Räsanen, T. Fluctuation in the mitotic frequency of the glandular stomach and intestine of rat under the influence of ACTH, glucocorticoids, stress and heparin.Acta Physiol Scand 58:201, 1963.PubMedGoogle Scholar
  108. 108.
    Teir, H. Editorial: Mitotic rate and cell differentiation in the diseased human gastric mucosa.Gastroenterology 45:536, 1963.Google Scholar
  109. 109.
    Teir, H. “Mitotic Homeostasis and Physiological Control of Cell Renewal in Healthy and Diseased Gastric Mucosa.” InGastric Secretion, Mechanisms and Control. Proceedings of The symposium held at Univ. of Alberta, Edmonton, Canada. Sept. 13–15, 1965. Pergamon, New York, 1967, p. 25.Google Scholar
  110. 110.
    Bullough, W. S., and Rytoma, T. Mitotic homeostasis.Nature 205:573, 1965.Google Scholar
  111. 111.
    Clark, R. H., and Baker, B. C. Effect of adrenalectomy on mitotic proliferation of gastric epithelium.Proc Soc Exp Biol Med 111:311, 1962.PubMedGoogle Scholar
  112. 112.
    Stevens, C. E., and Leblond, C. P. Renewal of the mucous cells in the gastric mucosa of the rat.Anat Rec 115:231, 1953.CrossRefPubMedGoogle Scholar
  113. 113.
    Baker, B. L. Editorial: Cell replacement in the stomach.Gastroenterology 46:202, 1964.PubMedGoogle Scholar
  114. 114.
    Lambert, R., Martin, F., Andre, C., Deacos, L., and Vouillian, G. Apical localization of glycoproteins in gastric mucous cells.Amer J Dig Dis 13:941, 1968.CrossRefPubMedGoogle Scholar
  115. 115.
    Townsend, S. F. Regeneration of gastric mucosa in rats.Amer J Anat 108:133, 1961.CrossRefGoogle Scholar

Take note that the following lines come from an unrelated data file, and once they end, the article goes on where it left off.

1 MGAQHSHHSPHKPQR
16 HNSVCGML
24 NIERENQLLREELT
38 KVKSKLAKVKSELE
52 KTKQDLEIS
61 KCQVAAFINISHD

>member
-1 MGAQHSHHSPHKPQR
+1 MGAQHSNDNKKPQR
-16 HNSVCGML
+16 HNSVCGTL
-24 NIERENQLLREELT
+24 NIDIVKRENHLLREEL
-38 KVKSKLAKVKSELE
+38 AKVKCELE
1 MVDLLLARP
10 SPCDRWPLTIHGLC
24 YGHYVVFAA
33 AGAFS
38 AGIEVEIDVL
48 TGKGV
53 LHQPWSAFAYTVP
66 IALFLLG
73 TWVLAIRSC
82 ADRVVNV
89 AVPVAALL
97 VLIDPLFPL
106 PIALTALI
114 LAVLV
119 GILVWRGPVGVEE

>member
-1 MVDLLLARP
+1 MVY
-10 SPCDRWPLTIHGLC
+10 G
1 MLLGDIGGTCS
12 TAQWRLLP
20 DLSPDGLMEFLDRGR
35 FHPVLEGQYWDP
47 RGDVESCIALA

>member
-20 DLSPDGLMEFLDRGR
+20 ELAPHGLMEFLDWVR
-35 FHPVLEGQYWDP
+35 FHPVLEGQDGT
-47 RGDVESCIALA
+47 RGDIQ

116. 116.
    Hunt, T. E., and Hunt, E. A. Thymidine-H3 radio-autographs of the gastric mucosa of the rat after stimulation with compound 48/80. (abst.)Anat Rec 139:240, 1961.Google Scholar
  117. 117.
    Komarov, S. A., Bralow, S. P., Shay, H., and Boyd, E. Relationship between gastric secretion and behavior in chronic fistula rats.Amer J Physiol 205:230, 1963.PubMedGoogle Scholar
  118. 118.
    Ragins, H., and Liu, S. M. Gastric mucosal mast cells in the common laboratory animals and man.JAMA 2:654, 1968.CrossRefGoogle Scholar
  119. 119.
    Johnson, L. R. Source of the histamine released during damage to the gastric mucosa by acetic acid.Gastroenterology 54:8, 1968.PubMedGoogle Scholar
  120. 120.
    Brodic, B. B., Beaven, M. A., Erjavec, F., and Johnson, H. L. “Uptake and release of H3-histamine.” InMechanisms of Release of Biogenic Amines. Uvnas, B., Ed. Pergamon, New York, 1965, p. 401.Google Scholar
  121. 121.
    Bullough, W. S. The energy relations of mitotic activity.Biol Rev 27:133, 1952.Google Scholar
  122. 122.
    Kowalewski, K. “Activity of Some Respiratory Enzymes in Mitochondria of Steroid Treated Rats” (Vol. 51).Excerpta Medica Foundation, Amsterdam, 1967, p. 72.Google Scholar
  123. 123.
    Editorial.Lancet 1:1313, 1967.Google Scholar
  124. 124.
    Crean, G. P., Hogg, D. F., and Rumsey, R. D. E. Hyperplasia of the gastric mucosa produced by duodenal obstruction.Gastroenterology 56:193, 1969.PubMedGoogle Scholar
  125. 125.
    Crean, G. P., Marshall, M. W., and Rumsey, R. D. E. Parietal cell hyperplasia induced by the administration of pentagastrin (ICI 50, 123) to rats.Gastroenterology 57:147, 1969.PubMedGoogle Scholar

Copyright information

© Hoeber Medical Division • Harper & Row 1969

Authors and Affiliations

  • S. P. Bralow
    • 1
  1. 1.From the Department of Medicine, Gastrointestinal SectionTemple University School of MedicinePhiladelphia

Personalised recommendations